Apparently the music developed over a couple of years as he converted his dreams into audio and it’s reflected in the avant garde structure of many of the pieces. There’s lots of looping and dark electronica in there as well so I’m guessing they weren’t all dreams of kittens and rainbows. The discordant rhythms that crop up hither and thither would support that. It’s a dense recording project with so much going on in the background that you really do need to pay attention but fans of chamber prog would do well to point themselves this way.

The Leaf And The Wing

Lizard Records

Some very nineties sounding progressive rock now. This time from Italy.

Which makes sense as I see that Raven Sad were originally around from 2005, releasing a couple of albums before splitting in 2012. But now founding guitarist Samuele Santanna has put together another lineup for another go.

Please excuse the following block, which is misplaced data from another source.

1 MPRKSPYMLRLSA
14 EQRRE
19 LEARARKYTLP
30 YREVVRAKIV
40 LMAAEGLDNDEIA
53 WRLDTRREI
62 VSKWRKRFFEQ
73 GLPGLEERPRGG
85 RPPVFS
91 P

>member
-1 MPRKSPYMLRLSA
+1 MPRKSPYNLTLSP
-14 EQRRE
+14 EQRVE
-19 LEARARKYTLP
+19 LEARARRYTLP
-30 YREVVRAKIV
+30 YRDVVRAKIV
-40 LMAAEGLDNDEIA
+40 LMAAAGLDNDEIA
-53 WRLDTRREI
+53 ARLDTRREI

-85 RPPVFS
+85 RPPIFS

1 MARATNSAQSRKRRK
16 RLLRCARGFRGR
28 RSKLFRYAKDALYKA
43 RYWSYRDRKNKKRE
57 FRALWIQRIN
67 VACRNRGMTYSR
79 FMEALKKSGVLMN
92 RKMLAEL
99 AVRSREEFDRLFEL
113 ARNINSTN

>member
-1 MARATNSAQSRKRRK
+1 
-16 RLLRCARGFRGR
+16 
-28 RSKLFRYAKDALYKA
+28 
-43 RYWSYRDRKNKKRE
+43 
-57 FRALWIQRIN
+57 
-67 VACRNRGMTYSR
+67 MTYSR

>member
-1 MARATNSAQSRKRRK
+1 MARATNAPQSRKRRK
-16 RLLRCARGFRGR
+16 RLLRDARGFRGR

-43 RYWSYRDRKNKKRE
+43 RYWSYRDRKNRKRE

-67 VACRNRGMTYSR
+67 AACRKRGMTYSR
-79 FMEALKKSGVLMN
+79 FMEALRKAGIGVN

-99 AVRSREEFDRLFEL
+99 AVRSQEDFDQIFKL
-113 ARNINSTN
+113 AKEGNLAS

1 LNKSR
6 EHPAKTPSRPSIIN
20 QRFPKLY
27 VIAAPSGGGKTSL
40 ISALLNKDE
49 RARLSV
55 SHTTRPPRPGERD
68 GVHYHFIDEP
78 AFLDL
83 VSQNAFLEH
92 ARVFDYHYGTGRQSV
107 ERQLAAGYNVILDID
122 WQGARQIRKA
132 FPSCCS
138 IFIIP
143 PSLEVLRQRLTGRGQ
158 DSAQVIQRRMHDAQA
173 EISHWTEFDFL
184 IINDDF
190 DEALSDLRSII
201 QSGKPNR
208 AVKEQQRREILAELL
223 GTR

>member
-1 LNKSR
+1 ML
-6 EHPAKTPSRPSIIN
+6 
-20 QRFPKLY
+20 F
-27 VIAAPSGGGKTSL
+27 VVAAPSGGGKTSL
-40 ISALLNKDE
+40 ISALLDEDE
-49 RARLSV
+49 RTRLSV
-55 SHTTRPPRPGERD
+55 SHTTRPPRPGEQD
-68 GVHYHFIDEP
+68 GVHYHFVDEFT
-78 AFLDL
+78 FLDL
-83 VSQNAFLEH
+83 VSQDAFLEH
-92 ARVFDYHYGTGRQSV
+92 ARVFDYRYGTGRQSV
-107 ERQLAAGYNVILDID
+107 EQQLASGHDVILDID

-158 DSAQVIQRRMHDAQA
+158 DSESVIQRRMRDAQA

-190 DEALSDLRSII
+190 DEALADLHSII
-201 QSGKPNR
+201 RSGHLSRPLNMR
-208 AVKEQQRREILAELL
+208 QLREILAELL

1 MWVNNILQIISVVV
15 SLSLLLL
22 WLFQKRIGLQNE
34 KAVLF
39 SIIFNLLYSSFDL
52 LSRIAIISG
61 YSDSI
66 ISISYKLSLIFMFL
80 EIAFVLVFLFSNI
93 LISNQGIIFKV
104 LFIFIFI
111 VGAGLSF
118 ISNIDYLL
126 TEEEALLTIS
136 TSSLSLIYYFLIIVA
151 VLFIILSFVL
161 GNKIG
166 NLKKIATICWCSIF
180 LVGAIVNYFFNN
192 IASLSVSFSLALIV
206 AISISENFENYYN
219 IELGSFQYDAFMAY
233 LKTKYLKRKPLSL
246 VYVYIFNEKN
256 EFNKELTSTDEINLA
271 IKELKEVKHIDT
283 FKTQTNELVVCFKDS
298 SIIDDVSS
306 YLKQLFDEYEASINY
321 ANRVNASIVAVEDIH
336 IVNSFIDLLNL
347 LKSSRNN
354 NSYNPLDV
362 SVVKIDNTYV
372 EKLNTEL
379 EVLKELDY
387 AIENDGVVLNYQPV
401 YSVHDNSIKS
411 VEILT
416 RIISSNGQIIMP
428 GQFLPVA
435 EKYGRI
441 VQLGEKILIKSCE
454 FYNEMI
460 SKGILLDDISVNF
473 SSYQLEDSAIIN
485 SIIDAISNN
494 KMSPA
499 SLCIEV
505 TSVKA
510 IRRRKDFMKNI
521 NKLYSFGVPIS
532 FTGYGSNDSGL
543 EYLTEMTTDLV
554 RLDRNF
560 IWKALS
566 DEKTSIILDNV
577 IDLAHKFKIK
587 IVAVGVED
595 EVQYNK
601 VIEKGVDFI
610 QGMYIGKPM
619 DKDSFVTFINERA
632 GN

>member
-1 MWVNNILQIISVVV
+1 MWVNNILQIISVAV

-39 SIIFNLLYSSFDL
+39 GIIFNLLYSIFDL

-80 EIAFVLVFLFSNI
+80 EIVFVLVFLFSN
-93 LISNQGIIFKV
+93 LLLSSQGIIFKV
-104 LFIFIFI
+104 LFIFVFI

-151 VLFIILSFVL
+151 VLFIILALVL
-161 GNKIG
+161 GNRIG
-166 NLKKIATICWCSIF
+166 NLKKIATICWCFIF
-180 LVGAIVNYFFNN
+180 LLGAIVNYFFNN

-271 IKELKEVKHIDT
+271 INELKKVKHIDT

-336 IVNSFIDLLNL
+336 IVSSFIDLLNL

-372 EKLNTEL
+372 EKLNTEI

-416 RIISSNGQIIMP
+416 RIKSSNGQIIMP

It’s second generation Marillion that immediately springs to mind. Which isn’t a bad thing by any stretch of the imagination. The music has that slightly dark and weighty feel to it while the vocals and melodies bring some light to proceedings.

“The Leaf And The Wing” doesn’t grab you straight from the off but by the time you’re half way through it suddenly dawns on you how much you’re enjoying it. Which came as a nice surprise. There is some great guitar work but it’s the keyboards that really help push this into the realms of the very good. After a short intro they head straight off into the slow, ten minute ‘The Sadness of the Raven’ but it’s somewhere around the middle of ‘Approaching the Chaos’ that you find the sweet spot that really draws you in. They’re not shy about letting the music breath